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Monday, May 09, 2005

Gentleman... start your engines!

In the US, traffic lights employ the following pattern:

Red... green... yellow... red...

Having grown up with this system, I never gave much thought to whether or not it made sense... or whether it could be improved upon. 

Here in Israel they have added the following convention:

Red... combination yellow & red... green... flashing green... yellow... red...

If you think about it for a moment, the Israeli traffic light cycle makes perfect sense on several levels.

When sitting at a red light it is helpful to have a moment's warning when the light is about to turn green.  The combination yellow/red serves this purpose admirably, and ensures that the first cars in line don't waste precious seconds taking their feet off the brakes and getting their car moving (thus causing the 'accordion effect' as traffic moves forward in a staggered line). 

Also, having this short warning helps avoid the phenomenon of people using ESP and other less-than accurate forms of prophesy to anticipate the exact moment that the light will change to green.  Just as in a drag race... everyone knows precisely when to stomp on the accelerator pedal, fair-and-square.

The other place where the Israeli traffic light sequence makes sense is at the end of the cycle. 

Just before the light is about to turn yellow, there are first a few seconds of flashing green.  This double warning before a red light helps eliminate that terrible moment of indecision when one has to figure out whether to try to make it through the intersection or not.  I have yet to meet an Israeli who felt he/she couldn't make it through in time.   The addition of the flashing green seems to have helped dampen this optimistic spirit somewhat.

Another innovation that has taken some of the indecision out of intersections... those without traffic lights, that is... is the relatively recent introduction of the round-about.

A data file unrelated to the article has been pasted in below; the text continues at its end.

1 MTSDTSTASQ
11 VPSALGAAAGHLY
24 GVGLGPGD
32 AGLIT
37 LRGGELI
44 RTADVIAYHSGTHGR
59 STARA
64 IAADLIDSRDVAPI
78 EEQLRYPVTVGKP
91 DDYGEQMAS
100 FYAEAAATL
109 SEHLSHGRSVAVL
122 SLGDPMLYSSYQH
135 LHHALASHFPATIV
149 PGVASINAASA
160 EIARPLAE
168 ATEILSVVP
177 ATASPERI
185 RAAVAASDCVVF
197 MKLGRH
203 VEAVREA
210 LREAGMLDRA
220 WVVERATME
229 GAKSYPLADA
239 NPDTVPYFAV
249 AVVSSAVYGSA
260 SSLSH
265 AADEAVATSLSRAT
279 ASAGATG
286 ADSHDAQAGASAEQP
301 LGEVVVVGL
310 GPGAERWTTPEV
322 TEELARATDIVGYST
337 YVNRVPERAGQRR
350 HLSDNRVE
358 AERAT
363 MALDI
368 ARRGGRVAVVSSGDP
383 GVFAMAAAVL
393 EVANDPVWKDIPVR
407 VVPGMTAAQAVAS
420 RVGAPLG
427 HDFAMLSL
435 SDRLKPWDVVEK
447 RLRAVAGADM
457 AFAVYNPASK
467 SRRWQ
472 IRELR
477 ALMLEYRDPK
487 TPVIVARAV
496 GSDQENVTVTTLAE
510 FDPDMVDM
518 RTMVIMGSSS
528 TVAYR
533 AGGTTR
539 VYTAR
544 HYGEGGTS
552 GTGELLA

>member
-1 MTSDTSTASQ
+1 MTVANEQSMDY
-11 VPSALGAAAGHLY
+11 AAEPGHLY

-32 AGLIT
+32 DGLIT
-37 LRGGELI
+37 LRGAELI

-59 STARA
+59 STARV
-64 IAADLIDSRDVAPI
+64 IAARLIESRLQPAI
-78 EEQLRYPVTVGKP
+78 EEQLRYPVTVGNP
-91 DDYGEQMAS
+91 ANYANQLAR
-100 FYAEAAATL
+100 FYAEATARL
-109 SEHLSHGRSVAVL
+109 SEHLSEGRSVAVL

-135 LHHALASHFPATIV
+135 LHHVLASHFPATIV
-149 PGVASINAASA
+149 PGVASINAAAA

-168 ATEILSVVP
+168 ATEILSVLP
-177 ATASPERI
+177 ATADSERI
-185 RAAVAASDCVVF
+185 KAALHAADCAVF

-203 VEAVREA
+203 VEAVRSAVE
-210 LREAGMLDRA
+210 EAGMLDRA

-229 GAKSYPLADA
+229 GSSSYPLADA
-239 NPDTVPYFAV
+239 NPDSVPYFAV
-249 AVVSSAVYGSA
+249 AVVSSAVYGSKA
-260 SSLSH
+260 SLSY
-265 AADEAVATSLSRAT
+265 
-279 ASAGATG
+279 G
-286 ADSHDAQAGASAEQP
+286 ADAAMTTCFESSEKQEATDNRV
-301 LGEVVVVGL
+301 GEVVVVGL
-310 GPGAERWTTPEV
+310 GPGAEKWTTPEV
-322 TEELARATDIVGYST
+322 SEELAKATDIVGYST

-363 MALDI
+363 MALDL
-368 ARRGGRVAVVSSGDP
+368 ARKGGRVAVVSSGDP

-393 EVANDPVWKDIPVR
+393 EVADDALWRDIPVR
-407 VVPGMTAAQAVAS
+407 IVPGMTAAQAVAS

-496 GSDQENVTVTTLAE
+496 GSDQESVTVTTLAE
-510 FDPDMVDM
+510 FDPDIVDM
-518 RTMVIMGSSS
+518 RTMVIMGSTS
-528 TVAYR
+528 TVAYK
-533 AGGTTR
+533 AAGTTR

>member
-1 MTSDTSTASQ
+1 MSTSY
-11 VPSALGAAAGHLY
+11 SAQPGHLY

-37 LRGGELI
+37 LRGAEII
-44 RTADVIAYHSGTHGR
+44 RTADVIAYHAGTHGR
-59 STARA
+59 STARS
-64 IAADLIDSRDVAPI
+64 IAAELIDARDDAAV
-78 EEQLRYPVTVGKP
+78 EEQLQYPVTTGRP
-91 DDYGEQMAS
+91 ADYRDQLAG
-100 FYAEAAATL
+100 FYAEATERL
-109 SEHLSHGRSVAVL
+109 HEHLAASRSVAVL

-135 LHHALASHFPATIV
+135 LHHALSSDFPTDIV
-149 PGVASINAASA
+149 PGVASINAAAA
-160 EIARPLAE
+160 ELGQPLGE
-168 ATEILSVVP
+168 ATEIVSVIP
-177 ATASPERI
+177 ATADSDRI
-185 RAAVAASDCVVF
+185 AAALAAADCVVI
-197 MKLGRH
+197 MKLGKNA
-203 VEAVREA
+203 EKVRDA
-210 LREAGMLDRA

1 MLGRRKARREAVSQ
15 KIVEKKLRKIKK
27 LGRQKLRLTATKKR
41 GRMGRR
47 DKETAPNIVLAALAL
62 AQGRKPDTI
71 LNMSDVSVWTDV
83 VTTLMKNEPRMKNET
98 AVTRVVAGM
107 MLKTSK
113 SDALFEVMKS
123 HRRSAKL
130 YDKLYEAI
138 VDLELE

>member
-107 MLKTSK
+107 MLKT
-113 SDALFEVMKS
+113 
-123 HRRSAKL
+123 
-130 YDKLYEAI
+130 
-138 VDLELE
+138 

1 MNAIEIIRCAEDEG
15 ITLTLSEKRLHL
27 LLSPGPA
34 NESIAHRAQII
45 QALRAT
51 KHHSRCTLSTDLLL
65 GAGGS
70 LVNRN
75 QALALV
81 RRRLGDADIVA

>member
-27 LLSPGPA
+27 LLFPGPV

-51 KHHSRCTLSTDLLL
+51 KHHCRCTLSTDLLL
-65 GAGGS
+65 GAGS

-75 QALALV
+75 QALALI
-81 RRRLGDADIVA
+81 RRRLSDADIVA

It has been obvious for decades that a four-way stop is incomprehensible to most Israelis.  A four-way stop requires that everyone at the intersection employ a small degree of etiquette and tacitly agree upon who arrived at the intersection first... and who has precedence to proceed. 

There are no words in Hebrew for 'ettiquette' and 'tacit' (at least none in current use).

Every single Israeli driver who ever approached a four-way stop arrived there first.

Moreover, every Israeli who ever approached a four-way stop is the only driver to have ever arrived at the intersection!  If you question them under truth serum, torture or threat of death, every single one of them will insist that they clearly had the right-of-way. 

It's a cultural thing.

So, to deal with the over-developed Israeli sense of entitlement, the round-about was imported from Europe and points north.

The basic rule of the round-about is that the car in the round-about has the right of way over any car waiting to enter.  This arrangement also requires a small degree of awareness that other cars exist... but the fact that one car is in motion and the other is not lends a certain, shall we say 'significance' to the decision of whether to proceed or not. 

Israelis may be somewhat self-absorbed on the road, but they are acutely aware of how the laws of physics will effect their mostly-stationary car if they creep out into the path of another vehicle already very much in motion.

Now, if only we could come up with a few equally effective innovations to deal with the the Israeli fascination with passing.

I've written a few times about how Israelis will do nearly anything to avoid being a 'freier' (sucker). 

One of the ways this manifests itself is through the need to constantly move forward in traffic.  The person at the front of the line is the clear winner... and everyone else is a freier! 

If you leave a safe distance between yourself and the car in front of you, the car behind you will take this as an invitation/challenge to pass you.